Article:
In 1999 the Trust was enlarged to include community services.  Its name was changed to reflect this - and it became the Teddington Memorial Hospital and Community NHS Trust.

In the same year, a stained glass window was installed in the Chapel.  Depicting local scenes, it was donated by the League.  By the end of the year, the League had donated almost £150,000 worth of equipment to the wards and various departments.

In 2002 the Hospital became part of the newly formed Richmond and Twickenham Primary Care Trust.  In July 2003 the Trust received £1.5m funding to develop a Walk-In Centre at the Hospital.

In 2004 the newly modernised wards opened;  Grace Anderson and Pamela Bryant Wards replaced the old Nightingale-style wards.  The ward development was funded by the government at a cost of £1.94m.  In the same year the League of Friends launched another Appeal, this time to raise £900,000 to modernise the Hospital.  The plans included new X-ray equipment and a purpose-built, fully equipped Rehabilitation Unit.  The new digital X-ray Department opened in July 2004, with the consultant radiologists at West Middlesex Hospital providing a diagnostic service.

Present status (September 2010)

This Hospital, well supported by its local population, is still operational as a General Practitioner and community hospital with 50 beds.  It has a modern X-ray Department and a nurse-led Walk-In Clinic for minor injuries and ailments. In March 2010 the Teddington Memorial Health Centre, a new GP practice, opened.

The side entrance in Queen's Road leads to the newly opened £4m Teddington Health and Social Centre.  The Centre, which also opened in March 2010,  integrates health services with Council social care services.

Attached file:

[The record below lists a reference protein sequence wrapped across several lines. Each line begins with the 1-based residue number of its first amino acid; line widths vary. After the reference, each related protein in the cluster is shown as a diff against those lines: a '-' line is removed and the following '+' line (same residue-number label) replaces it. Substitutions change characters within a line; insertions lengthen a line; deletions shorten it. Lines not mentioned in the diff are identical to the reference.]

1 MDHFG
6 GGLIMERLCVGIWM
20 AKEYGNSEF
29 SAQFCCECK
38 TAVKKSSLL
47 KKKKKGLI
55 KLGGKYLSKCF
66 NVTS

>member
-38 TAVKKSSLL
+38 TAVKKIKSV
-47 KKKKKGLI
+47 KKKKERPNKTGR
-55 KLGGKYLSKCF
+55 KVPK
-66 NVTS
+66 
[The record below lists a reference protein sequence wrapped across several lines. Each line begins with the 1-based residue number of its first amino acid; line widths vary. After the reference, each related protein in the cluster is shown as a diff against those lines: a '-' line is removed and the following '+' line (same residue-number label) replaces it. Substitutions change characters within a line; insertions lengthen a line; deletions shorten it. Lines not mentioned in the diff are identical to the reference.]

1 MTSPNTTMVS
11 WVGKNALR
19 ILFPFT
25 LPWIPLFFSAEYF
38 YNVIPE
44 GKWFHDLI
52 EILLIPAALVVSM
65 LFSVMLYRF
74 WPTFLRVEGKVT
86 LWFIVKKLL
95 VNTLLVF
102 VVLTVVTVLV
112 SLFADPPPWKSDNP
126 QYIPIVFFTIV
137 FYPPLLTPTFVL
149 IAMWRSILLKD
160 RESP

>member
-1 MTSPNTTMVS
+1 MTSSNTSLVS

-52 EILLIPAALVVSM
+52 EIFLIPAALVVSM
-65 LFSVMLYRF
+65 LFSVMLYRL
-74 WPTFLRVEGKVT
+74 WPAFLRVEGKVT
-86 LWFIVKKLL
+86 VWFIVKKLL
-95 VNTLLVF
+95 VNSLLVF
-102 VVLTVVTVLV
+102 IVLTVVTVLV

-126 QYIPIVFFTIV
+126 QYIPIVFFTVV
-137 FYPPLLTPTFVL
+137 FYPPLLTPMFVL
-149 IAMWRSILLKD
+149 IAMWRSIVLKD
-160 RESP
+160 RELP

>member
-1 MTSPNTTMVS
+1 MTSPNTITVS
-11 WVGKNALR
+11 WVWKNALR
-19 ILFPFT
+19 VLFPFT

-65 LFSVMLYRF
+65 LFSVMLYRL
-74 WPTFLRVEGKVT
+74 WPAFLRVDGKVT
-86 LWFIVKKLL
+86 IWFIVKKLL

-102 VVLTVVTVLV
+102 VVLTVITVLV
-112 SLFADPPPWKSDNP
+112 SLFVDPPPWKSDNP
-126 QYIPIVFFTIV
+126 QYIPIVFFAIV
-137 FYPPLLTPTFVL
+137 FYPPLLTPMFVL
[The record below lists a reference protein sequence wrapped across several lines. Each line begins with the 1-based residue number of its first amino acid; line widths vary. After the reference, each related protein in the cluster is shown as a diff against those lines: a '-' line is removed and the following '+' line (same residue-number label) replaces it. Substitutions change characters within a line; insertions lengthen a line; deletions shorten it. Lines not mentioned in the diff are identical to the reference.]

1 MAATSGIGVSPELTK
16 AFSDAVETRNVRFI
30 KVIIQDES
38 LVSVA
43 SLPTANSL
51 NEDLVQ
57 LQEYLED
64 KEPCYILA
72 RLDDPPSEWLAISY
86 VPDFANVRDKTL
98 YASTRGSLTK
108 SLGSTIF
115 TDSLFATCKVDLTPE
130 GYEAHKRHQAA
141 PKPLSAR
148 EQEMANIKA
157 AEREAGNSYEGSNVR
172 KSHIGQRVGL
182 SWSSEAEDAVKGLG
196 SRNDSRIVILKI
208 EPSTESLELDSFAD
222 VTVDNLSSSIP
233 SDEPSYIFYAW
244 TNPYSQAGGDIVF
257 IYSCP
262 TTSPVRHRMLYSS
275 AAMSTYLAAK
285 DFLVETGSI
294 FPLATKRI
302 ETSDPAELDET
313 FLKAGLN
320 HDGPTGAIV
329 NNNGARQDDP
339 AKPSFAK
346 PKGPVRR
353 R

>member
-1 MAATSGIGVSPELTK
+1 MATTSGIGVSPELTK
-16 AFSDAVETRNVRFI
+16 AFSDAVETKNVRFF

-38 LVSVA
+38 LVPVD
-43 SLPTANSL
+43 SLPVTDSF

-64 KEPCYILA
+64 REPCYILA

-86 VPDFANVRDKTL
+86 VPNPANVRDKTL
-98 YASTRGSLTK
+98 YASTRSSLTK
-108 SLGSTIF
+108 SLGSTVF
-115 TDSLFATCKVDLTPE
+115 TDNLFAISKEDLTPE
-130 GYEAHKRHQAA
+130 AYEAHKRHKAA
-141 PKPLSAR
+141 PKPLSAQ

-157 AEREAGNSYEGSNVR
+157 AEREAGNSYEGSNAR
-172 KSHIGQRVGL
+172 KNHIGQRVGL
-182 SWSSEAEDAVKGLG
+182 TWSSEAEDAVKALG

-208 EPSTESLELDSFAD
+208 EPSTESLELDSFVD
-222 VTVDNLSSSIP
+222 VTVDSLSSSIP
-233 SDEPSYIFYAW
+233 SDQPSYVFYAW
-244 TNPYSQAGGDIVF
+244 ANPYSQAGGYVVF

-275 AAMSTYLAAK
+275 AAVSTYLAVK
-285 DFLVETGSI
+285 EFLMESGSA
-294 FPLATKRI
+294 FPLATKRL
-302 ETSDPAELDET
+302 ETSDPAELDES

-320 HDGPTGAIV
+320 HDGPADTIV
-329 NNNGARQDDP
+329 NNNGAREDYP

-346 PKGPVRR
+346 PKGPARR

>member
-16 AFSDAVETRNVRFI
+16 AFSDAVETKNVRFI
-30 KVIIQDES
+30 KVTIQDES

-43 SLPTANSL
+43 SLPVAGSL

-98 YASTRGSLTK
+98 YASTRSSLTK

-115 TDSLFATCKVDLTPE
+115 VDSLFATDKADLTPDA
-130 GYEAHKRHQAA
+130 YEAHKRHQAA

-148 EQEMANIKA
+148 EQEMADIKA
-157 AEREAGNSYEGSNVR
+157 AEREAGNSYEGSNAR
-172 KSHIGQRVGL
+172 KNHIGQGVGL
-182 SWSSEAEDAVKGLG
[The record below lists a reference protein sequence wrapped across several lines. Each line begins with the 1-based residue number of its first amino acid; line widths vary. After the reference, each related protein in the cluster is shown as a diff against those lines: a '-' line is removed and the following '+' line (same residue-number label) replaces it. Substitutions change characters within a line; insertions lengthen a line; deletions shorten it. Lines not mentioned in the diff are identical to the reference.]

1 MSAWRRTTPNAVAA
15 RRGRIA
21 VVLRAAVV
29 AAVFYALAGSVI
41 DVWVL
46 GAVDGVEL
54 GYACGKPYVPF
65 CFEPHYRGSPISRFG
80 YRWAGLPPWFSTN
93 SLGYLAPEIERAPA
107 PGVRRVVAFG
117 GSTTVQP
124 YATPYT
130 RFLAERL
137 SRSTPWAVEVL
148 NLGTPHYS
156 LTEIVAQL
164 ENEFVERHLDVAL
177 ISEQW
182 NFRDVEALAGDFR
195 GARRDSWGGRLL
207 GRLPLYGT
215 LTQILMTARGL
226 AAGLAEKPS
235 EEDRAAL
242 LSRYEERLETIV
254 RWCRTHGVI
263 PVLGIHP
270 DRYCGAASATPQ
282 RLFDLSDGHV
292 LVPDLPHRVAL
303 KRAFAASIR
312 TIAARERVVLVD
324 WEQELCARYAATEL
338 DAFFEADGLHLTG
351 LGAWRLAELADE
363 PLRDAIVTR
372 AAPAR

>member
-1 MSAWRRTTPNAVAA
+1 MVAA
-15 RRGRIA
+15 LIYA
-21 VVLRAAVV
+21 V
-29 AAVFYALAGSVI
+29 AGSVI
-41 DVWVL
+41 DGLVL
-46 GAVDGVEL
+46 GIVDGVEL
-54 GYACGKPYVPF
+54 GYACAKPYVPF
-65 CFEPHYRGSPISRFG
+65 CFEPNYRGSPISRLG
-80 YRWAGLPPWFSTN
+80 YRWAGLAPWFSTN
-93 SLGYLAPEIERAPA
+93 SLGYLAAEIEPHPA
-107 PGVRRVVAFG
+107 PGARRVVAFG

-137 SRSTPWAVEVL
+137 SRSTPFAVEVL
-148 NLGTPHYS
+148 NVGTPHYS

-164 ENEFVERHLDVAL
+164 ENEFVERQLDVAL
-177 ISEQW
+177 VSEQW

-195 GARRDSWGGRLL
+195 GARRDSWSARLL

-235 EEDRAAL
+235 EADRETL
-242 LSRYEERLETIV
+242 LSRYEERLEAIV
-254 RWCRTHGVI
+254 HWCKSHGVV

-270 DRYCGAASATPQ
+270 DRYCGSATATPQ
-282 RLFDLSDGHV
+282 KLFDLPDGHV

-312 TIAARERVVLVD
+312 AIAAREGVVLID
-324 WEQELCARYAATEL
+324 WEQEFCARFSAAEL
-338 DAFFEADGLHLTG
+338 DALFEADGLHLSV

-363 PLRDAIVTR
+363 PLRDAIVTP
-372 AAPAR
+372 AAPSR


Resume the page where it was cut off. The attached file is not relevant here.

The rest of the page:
The future of the Hospital remains under threat following pressure from the former government for it to form links with a larger hospital or community Trust, thereby losing much of its independence.  However, the local MP, Vince Cable, has reassured the Primary Care Trust, NHS Richmond, that the Hospital's future is secure.

  Elfin Grove
The former Teddington and Hampton Wick Cottage Hospital is now known as  Elfin Lodge.  It has been converted into 8 apartments.

The former dispensary at No. 11 Walpole Crescent, which became a porter's lodge, is now a private residence named The Old Dispensary.

Teddington Memorial Hospital

The 1929 building on Hampton Road has been much extended over the decades (above and below).

Teddington Memorial Hospital

Foundation stone  plaque
The 1928 foundation stone (left) is dated 19th March, although the ceremony took place a week earlier as Lord Dawson had a pressing engagement on that date).  The 1986 foundation stone (right).

Plaque  Plaque
The 1994 foundation stone for the extension (left) and a foundation stone on the extension near the chapel.

Plaque  Plaque
Plaques in the central corridor.

Chapel  Chapel
The chapel entrance (left) and the chapel interior (right).

A plaque commemorating the blessing of the stained glass window which was installed to make the Millennium.

   Medical Centre
The driveway to the Medical Centre.  

Medical Centre  Medical Centre
The Medical Centre (left) and its main entrance (right).
Wyatt  LA 1986 The Story of Teddington's Hospitals.  League of Friends of Teddington Memorial Hospital, as part of the new era appeal.